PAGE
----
Increasingly, the Internet of Everything offers new ways to make our lives as citizens smarter, more efficient and more informed – while, at the same time, delivering cost savings to government. Connected infrastructure – from toll roads, to parking places to utility meters – delivers real-time “actionable” information around costs, conditions, usage and utilisation to citizens and government alike. Citizens can find available parking immediately or reduce electricity use at home, while government can allocate the right resources at the right time to a wider range of citizens and charge appropriate fees, deliver services, and manage public infrastructure.
Public sector organizations can leverage IoE capabilities for more direct citizen engagement and feedback, and to make high-impact changes to how services are being delivered. The plethora of data from sensors, cameras, social media, and many other sources will continue to build as more devices become connected. Not only will Cisco and its ecosystem of partners continue to develop solutions for cities, citizens and businesses for smarter traffic, smarter parking, smarter lighting, smarter and easier access to government information and other services, but we will have a lot of company.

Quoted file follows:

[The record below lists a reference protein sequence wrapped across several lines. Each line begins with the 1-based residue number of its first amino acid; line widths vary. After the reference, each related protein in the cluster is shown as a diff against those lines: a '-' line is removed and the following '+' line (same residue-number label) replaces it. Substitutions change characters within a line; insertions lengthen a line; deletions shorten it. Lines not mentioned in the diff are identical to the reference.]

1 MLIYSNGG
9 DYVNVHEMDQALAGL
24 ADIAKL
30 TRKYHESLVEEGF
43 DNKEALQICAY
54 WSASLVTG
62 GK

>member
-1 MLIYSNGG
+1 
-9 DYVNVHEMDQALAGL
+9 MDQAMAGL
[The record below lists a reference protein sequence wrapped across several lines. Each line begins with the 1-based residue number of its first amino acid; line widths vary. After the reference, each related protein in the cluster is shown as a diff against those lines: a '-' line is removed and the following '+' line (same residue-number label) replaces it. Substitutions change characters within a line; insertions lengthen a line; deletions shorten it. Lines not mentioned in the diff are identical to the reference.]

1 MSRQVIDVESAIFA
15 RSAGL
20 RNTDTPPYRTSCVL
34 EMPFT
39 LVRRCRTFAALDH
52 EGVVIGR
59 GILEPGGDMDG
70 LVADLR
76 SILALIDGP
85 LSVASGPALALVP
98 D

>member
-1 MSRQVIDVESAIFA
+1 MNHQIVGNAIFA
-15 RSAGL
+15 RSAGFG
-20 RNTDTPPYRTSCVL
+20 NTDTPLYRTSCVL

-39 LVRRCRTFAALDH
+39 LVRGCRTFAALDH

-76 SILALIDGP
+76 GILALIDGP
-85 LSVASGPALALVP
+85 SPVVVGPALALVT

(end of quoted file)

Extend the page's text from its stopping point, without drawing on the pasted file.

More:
Opening up legacy and new data streams has already begun stimulating a new economic tour de force in the form of throngs of application developers around the globe—in big and small companies, in start-ups and incubators—busy crafting applications that can make sense of the data onslaught and deliver actionable, context-relevant information both to humans and to other machines…an enormous new urban services marketplace.
This marketplace has the potential to offset the costs of driving new service-delivery models with incremental revenue-generating business models.
From Local to Global